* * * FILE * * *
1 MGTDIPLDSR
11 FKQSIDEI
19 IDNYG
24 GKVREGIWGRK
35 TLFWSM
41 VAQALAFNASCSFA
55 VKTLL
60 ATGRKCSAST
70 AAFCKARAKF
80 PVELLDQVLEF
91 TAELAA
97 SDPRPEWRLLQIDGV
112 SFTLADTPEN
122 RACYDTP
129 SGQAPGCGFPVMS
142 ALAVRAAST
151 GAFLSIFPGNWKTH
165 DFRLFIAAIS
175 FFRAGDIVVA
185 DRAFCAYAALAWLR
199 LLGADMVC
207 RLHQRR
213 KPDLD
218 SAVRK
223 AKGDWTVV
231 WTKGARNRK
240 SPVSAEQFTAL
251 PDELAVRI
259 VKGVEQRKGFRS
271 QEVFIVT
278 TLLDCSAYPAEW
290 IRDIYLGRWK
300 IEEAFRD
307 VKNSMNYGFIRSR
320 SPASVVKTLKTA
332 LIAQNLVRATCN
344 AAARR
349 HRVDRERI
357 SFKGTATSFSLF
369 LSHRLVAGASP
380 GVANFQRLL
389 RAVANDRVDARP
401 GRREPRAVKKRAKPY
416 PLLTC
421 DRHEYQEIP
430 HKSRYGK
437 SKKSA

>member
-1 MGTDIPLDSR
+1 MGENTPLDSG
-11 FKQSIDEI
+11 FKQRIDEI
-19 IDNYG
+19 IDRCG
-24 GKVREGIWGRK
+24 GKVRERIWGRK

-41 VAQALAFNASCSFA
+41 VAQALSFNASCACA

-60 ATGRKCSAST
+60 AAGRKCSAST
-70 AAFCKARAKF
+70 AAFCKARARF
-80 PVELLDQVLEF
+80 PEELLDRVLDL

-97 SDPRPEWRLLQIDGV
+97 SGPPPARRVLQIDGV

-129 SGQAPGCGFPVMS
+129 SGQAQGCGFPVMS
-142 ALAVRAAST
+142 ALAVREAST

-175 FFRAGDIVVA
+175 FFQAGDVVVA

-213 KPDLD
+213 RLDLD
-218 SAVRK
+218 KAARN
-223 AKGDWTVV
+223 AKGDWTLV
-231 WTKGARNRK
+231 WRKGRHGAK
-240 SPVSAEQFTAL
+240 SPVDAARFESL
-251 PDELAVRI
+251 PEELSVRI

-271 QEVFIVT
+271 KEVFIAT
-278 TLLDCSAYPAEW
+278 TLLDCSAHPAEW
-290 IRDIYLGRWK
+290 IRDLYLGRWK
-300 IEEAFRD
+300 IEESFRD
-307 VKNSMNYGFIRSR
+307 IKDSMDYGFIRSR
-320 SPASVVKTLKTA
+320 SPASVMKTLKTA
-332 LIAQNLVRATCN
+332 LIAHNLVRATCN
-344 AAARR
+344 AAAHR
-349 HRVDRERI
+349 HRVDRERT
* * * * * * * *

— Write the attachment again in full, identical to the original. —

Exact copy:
1 MGTDIPLDSR
11 FKQSIDEI
19 IDNYG
24 GKVREGIWGRK
35 TLFWSM
41 VAQALAFNASCSFA
55 VKTLL
60 ATGRKCSAST
70 AAFCKARAKF
80 PVELLDQVLEF
91 TAELAA
97 SDPRPEWRLLQIDGV
112 SFTLADTPEN
122 RACYDTP
129 SGQAPGCGFPVMS
142 ALAVRAAST
151 GAFLSIFPGNWKTH
165 DFRLFIAAIS
175 FFRAGDIVVA
185 DRAFCAYAALAWLR
199 LLGADMVC
207 RLHQRR
213 KPDLD
218 SAVRK
223 AKGDWTVV
231 WTKGARNRK
240 SPVSAEQFTAL
251 PDELAVRI
259 VKGVEQRKGFRS
271 QEVFIVT
278 TLLDCSAYPAEW
290 IRDIYLGRWK
300 IEEAFRD
307 VKNSMNYGFIRSR
320 SPASVVKTLKTA
332 LIAQNLVRATCN
344 AAARR
349 HRVDRERI
357 SFKGTATSFSLF
369 LSHRLVAGASP
380 GVANFQRLL
389 RAVANDRVDARP
401 GRREPRAVKKRAKPY
416 PLLTC
421 DRHEYQEIP
430 HKSRYGK
437 SKKSA

>member
-1 MGTDIPLDSR
+1 MGENTPLDSG
-11 FKQSIDEI
+11 FKQRIDEI
-19 IDNYG
+19 IDRCG
-24 GKVREGIWGRK
+24 GKVRERIWGRK

-41 VAQALAFNASCSFA
+41 VAQALSFNASCACA

-60 ATGRKCSAST
+60 AAGRKCSAST
-70 AAFCKARAKF
+70 AAFCKARARF
-80 PVELLDQVLEF
+80 PEELLDRVLDL

-97 SDPRPEWRLLQIDGV
+97 SGPPPARRVLQIDGV

-129 SGQAPGCGFPVMS
+129 SGQAQGCGFPVMS
-142 ALAVRAAST
+142 ALAVREAST

-175 FFRAGDIVVA
+175 FFQAGDVVVA

-213 KPDLD
+213 RLDLD
-218 SAVRK
+218 KAARN
-223 AKGDWTVV
+223 AKGDWTLV
-231 WTKGARNRK
+231 WRKGRHGAK
-240 SPVSAEQFTAL
+240 SPVDAARFESL
-251 PDELAVRI
+251 PEELSVRI

-271 QEVFIVT
+271 KEVFIAT
-278 TLLDCSAYPAEW
+278 TLLDCSAHPAEW
-290 IRDIYLGRWK
+290 IRDLYLGRWK
-300 IEEAFRD
+300 IEESFRD
-307 VKNSMNYGFIRSR
+307 IKDSMDYGFIRSR
-320 SPASVVKTLKTA
+320 SPASVMKTLKTA
-332 LIAQNLVRATCN
+332 LIAHNLVRATCN
-344 AAARR
+344 AAAHR
-349 HRVDRERI
+349 HRVDRERT